You are here: Home - Investing - Experienced Investor - News -

Investor confidence on the rise, but ‘Brexit-shaped dent’ remains

Written by: Adam Lewis
After dipping in the immediate aftermath of Brexit, investor confidence in the prospects for equities rose in August according to the latest Hargreaves Lansdown Investor Confidence Index.

Falling to a 67 reading in July, confidence soared 19% to hit 80 in August. However this remains a long way off the pre-Brexit level of 92 and the long-term average of 101.

Breaking the index down by regional scores, whereby a 50% score represents positive sentiment, confidence rose most significantly for the prospects for UK shares, with a 7.5% swing from 52.5% in July to 59.8% in August. However while the UK saw the biggest swing in positive sentiment, overall confidence remains highest for the prospects for US shares, with the August reading standing at 62.8% (up 0.8% from July).

Laith Khalaf, a senior analyst at Hargreaves Lansdown, notes while sentiment has improved there remains “a Brexit-shaped dent in confidence”.

“The sharp fall and subsequent recovery in confidence underlines how volatile sentiment has been in the last few months, and why it’s a particularly inappropriate time to be hanging too much significance on one or two data points,” he says.

Outside of the UK, investor confidence in European shares did show some improvement in August, although at 47.3% it remains modestly negative. After the US, confidence was highest in global emerging markets, while month-on-month there was a small decline in sentiment towards Japanese equities.

Khalaf says: “Investors remain most confident in the US stockmarket despite relatively high valuations, which is understandable seeing as economic growth and monetary policy appear to be going in different directions on either side of the Atlantic.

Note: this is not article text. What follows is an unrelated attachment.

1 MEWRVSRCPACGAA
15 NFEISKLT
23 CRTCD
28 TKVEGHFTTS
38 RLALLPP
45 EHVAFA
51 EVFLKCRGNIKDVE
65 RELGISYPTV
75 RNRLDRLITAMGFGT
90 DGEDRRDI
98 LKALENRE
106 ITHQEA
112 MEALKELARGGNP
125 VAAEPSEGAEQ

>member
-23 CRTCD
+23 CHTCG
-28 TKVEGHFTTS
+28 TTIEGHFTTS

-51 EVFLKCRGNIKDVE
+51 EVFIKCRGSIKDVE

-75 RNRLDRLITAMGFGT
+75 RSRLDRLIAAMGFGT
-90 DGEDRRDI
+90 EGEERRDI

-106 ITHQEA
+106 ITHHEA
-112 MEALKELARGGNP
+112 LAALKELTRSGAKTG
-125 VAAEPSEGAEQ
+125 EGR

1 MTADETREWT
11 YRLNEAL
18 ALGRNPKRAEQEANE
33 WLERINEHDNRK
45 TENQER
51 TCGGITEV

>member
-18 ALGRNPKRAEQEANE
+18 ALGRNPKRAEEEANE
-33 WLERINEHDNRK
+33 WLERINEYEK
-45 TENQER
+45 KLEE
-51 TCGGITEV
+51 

“The UK stockmarket is still trading near its long-term historical average, and looks attractive when compared with government bonds, some of which have traded at negative yields in recent days, offering investors the dubious privilege of actually paying for the privilege of lending money to the UK government.”

There are 0 Comment(s)

If you wish to comment without signing in, click your cursor in the top box and tick the 'Sign in as a guest' box at the bottom.

The savings accounts paying the most interest

It’s time to get your finances in shape, and moving your cash savings to a higher paying deal is a good plac...

Everything you need to know about being furloughed

Few people had heard of ‘furlough’ before March 2020, but the coronavirus pandemic thrust the idea of bein...

The experts’ guide to sorting out your personal finances in 2021

From opting to ‘low spend’ months to imposing your own ‘cooling-off period’, industry experts reveal t...

What will happen if rates change

How your finances will be impacted by a rise in interest rates.

Regular Savings Calculator

Small regular contributions can build up nicely over time.

Online Savings Calculator

Work out how your online savings can build over time.

Having a baby and your finances: seven top tips

We’re guessing the Duchess of Cambridge won’t be fretting about maternity pay or whether she’ll still be...

Protecting family wealth: 10 tips for cutting inheritance tax

Inheritance tax - sometimes known as 'death tax' - can cause even more heartache for bereaved families. But th...

Travel insurance: Five tips to ensure a successful claim

Ahead of your summer holiday, it’s important to make sure you have the right level of travel cover or you co...

Money Tips of the Week